iii Turkish nationals

There are special regulations for Turkish nationals arising from the EEC–Turkey Association Agreement. According to Article 6 of this Agreement, Turkish employees belonging to the regular labour market of a Member State are entitled:

  1. to claim the renewal of their work permit if they have had ordinary employment for a period of one year with the same employer and a job is available for them;
  2. to apply for a job in their profession – subject to the preferential treatment provided for the employees of the Member States of the EU – that is offered by an employer of their choice once a period of three years of ordinary employment is completed, if such a job is offered under usual employment conditions and registered with the employment offices of this Member State; and
  3. after four years of ordinary employment to freely enter into any employment for remuneration.

III THE YEAR IN REVIEW

i Substantive law
Highly skilled migrants

In Germany, we have not seen any major material reform of the immigration laws over the past few years, but we have seen a couple of amendments and clarifications together with an active debate on the political level. In particular, as a consequence of the economic downturn and the overcoming of the recession (at least in Germany), there has been a major discussion as to whether the category-based system should be replaced by a points-based system (such as exists in Canada and Japan). For years now, a debate has taken place among politicians, trade unions and business persons on whether there is a lack of talent and highly skilled workers on the German job market, and whether there is a need to further facilitate the recruitment of foreign personnel. So far, it appears that the majority opinion is that there is no such need, and that amending the laws and regulations is enough to attract talent and to meet the needs of German companies. Against this background, it cannot yet be said whether there will be any further facilitations with regard to the recruiting of talented and highly skilled workers in the future.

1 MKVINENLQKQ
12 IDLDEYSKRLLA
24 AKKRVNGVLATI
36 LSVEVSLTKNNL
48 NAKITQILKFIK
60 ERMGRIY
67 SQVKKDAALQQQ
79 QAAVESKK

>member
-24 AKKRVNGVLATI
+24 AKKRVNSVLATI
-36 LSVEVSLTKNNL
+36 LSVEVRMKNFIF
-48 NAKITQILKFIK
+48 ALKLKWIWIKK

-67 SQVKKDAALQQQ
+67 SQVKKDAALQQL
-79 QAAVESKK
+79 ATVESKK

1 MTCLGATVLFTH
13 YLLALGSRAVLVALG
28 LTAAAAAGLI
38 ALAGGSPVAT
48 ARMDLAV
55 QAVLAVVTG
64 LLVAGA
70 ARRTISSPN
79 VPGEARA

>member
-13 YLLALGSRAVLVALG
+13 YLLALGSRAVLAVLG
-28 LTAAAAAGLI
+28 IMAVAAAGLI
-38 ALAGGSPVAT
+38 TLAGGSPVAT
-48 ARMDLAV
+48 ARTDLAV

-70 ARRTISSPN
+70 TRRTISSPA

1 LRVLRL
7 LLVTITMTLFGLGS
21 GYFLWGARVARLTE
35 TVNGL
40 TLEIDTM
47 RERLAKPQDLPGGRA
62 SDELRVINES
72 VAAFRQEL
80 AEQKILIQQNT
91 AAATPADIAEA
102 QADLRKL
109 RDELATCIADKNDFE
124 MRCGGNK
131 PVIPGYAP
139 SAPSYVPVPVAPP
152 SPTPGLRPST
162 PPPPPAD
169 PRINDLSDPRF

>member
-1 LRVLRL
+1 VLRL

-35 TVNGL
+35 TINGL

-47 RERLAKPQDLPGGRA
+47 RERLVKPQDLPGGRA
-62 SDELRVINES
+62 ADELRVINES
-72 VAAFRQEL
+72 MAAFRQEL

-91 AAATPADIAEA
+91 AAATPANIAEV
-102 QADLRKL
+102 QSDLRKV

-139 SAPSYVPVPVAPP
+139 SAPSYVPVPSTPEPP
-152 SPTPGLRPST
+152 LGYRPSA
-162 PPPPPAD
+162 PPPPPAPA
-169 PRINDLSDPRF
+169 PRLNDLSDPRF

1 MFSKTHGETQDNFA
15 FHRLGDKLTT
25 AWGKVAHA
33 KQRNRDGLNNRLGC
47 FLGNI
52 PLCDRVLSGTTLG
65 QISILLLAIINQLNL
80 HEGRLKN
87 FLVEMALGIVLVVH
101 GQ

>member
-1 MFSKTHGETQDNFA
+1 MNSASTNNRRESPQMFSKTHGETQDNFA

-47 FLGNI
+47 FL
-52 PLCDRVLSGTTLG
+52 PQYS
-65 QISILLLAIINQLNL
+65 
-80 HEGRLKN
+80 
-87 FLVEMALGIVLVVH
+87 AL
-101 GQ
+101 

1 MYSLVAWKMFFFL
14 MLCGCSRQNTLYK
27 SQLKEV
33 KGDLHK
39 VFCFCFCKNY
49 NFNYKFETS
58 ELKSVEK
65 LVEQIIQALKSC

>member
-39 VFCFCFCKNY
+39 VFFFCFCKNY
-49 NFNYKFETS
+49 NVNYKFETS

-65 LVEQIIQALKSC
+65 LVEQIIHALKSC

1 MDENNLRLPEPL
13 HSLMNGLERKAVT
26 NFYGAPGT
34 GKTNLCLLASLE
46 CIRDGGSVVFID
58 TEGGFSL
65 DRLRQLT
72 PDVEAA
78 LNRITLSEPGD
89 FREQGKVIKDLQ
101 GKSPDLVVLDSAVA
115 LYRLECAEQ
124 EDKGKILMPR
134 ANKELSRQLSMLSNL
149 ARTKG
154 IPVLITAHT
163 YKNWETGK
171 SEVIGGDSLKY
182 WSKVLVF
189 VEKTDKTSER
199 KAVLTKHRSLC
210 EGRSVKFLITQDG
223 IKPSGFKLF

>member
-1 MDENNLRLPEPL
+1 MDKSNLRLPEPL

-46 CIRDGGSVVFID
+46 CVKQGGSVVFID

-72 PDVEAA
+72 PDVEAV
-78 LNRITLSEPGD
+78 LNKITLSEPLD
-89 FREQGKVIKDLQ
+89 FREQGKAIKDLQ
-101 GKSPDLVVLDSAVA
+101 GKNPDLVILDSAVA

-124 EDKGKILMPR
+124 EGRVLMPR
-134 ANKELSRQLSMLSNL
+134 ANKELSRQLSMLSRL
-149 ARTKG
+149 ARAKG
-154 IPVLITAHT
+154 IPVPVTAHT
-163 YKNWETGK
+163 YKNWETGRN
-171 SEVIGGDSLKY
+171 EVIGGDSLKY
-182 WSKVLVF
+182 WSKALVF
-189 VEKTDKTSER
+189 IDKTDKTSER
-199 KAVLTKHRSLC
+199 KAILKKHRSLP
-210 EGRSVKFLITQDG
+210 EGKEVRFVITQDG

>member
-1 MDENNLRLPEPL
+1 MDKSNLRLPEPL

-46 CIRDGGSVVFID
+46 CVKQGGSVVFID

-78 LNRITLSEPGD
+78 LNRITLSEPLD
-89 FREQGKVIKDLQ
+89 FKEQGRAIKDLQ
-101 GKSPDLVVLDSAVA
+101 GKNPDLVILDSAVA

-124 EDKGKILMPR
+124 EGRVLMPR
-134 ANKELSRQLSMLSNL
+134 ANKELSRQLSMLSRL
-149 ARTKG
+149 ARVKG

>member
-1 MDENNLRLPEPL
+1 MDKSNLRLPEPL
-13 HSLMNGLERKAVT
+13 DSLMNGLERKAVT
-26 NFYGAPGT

Despite this debate, the employment of highly qualified staff (in comparison with the employment of ‘normal’ staff) is already subject to numerous privileges in comparison to other applicants, and the relatively high former salary threshold for executives and the highly skilled (€86,400 gross until 31 December 2008) had been reduced significantly (to €67,000 gross per year until 31 July 2012), and was further reduced a couple of years later. Effective from 1 August 2012, the aforementioned salary threshold for the highly skilled visa category has been eliminated. In addition, the salary threshold for applicants with an academic or comparable degree has been reduced by the transposition of the EU Blue Card Directive and the implementation of the EU Blue Card category in Germany. The thresholds for the EU Blue Card visa category are set on an annual basis and as of 1 January 2018, the salary threshold is now €52,000 gross for academic persons, and €40,560 gross for certain job categories (such as natural scientists, mathematicians, engineers, doctors or IT consultants) and applicants holding a degree from a German university. The grant of a residence permit for the purpose of employment under the EU Blue Card visa category is now possible without the need for a job market test, which alone cuts the processing time from four to eight weeks instead of eight to 12 weeks for those visa categories that can only be granted once a job market test has been carried out. However, the conditions of employment must be at least comparable to those that would be offered for the position to a person from the local (German and EU) job market.